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With UP win, BJP breaks trend of state losses after 2014

The return of Yogi Adityanath as Chief Minister in Uttar Pradesh after a full five-year term not only marks a watershed in the state’s political history but, along with the BJP’s victory in three other states, upends the party’s national trend of losses in states after Narendra Modi took charge at the Centre in 2014.

Written by Liz Mathew | New Delhi |
Updated: March 11, 2022 8:16:28 am
Uttar Pradesh, Uttar Pradesh assembly elections, Uttar Pradesh latest news, UP Polls 2022, BJP wins UP, BJP, Yogi Adityanath, Narendra Modi, BSP, SP, UP BJP, indian express explained, indian expressAhead of the elections, the BJP mobilised and conducted several rounds of meetings with beneficiaries from the booth level to the district level – a potential 25-crore support base at the national level, according to the party.

THE RETURN of Yogi Adityanath as Chief Minister in Uttar Pradesh after a full five-year term not only marks a watershed in the state’s political history but, along with the BJP’s victory in three other states, upends the party’s national trend of losses in states after Narendra Modi took charge at the Centre in 2014.

In effect, it secures for the party the pole position in national politics based on electoral affirmation for its governance record.

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Since 2014, the BJP has lost its incumbent governments in Madhya Pradesh, Rajasthan, Chhattisgarh, Maharashtra and Jharkhand while scraping through in Haryana. It did cobble up numbers in Madhya Pradesh, overturning the Kamal Nath-led Congress government in 2020.

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“We have broken that jinx now,” said a senior leader, “that we cannot retain power in the states under the new political scenario.”

“Uttar Pradesh has given a mandate to the BJP in 2014, 2017, and 2019. It is historic since 1985 and the thread we can weave into this is the victory of the new narrative of development, welfare, youth opportunity without discrimination, safety and security and law and order. It proves the trust the party has built-in which forced the pro-incumbency wave,” said Rajeev Chandrasekhar, who was part of the BJP’s campaign strategy scheme.

Karnataka Chief Minister Basavaraj Bommai saw the outcome as setting a new course in national politics, which would make the “India concept” of Prime Minister Modi a reality. “The pro-incumbency factor comes when the people understand the leader and they feel the honesty of the government. What we saw today is a pan-India mandate – from Goa in the deep south to central Uttar Pradesh to Manipur in the east to Uttarakhand in the hills. It also gives hints on what is coming in 2024,” Bommai told The Indian Express. “It has a positive bearing on us in the Karnataka unit and we will work hard to reach the people’s programmes to them at the ground.”

Said a senior Cabinet minister: “We have recognised a new votebank – women and labharthis (beneficiaries) to support us. They have taken this election beyond caste and religious lines. The BJP president, even in a meeting Wednesday evening, had reiterated that if the party wins, it would be the dawn of a new politics in Indian electoral history.”

 

According to Bhupender Yadav, Union minister and a senior BJP leader, the pro-incumbency factor came into play because the people wanted to continue the pro-poor policies of the Modi government. “People wanted double-engine governments so that they can benefit the maximum out of them. It is an approval of the policies of the Modi government that it had in the past seven years,” he said.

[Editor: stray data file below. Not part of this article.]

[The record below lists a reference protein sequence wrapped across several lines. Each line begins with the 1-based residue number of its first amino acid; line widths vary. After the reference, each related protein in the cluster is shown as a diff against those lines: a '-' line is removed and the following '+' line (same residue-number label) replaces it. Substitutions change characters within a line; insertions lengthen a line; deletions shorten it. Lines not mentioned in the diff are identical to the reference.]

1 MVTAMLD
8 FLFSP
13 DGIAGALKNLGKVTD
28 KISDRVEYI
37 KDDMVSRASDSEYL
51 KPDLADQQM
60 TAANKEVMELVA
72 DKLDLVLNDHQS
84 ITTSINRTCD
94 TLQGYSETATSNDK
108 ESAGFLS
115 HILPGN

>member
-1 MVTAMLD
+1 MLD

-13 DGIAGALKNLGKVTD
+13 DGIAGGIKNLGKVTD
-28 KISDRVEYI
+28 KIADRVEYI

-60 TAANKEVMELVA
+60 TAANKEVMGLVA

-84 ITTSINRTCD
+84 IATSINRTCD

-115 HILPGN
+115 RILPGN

Ahead of the elections, the BJP mobilised and conducted several rounds of meetings with beneficiaries from the booth level to the district level – a potential 25-crore support base at the national level, according to the party.

Under the PM Gareeb Kalyan Anna Yojna, started during the Covid-19 pandemic, there are about 150 million beneficiaries who receive free ration every month, party leaders said. The party also reached out with its digital campaign to 5.5 crore of the estimated total Internet penetration of 8.3 crore people in UP, sources said.

The victory in Uttar Pradesh could reshape the power equations inside the party. “It is the first time a Chief Minister is emerging so powerful in the BJP in its new form. Yogi is returning to power in the biggest state and the vote share has gone up by two percentage points (from 39.67 % to 41.6 % ) which will make him a very powerful leader, elevating him to a national level. He will be the most sought-after campaigner now,” admitted a senior party leader.

Although resentment and anger over joblessness among the youth was palpable on the ground in Uttar Pradesh, the Akhilesh Yadav-led SP did not appear to enjoy the trust of the voters as an alternative to Yogi Adityanath. Nor did the SP have the party machinery or organisation network to cash in on and transform it into votes.

While the BJP cadre was mobilised and motivated by senior party leader and Home Minister Amit Shah who has a considerable hold over the organisation, Modi and Yogi cashed in on their public connect and popularity.

According to a party leader, the Opposition’s failure in mobilising people on the ground also made BJP’s victories easier. “While the Opposition made politics an electoral affair, the BJP is on the ground 24X7X365,” said the leader who has been in charge of BJP in a number of states.

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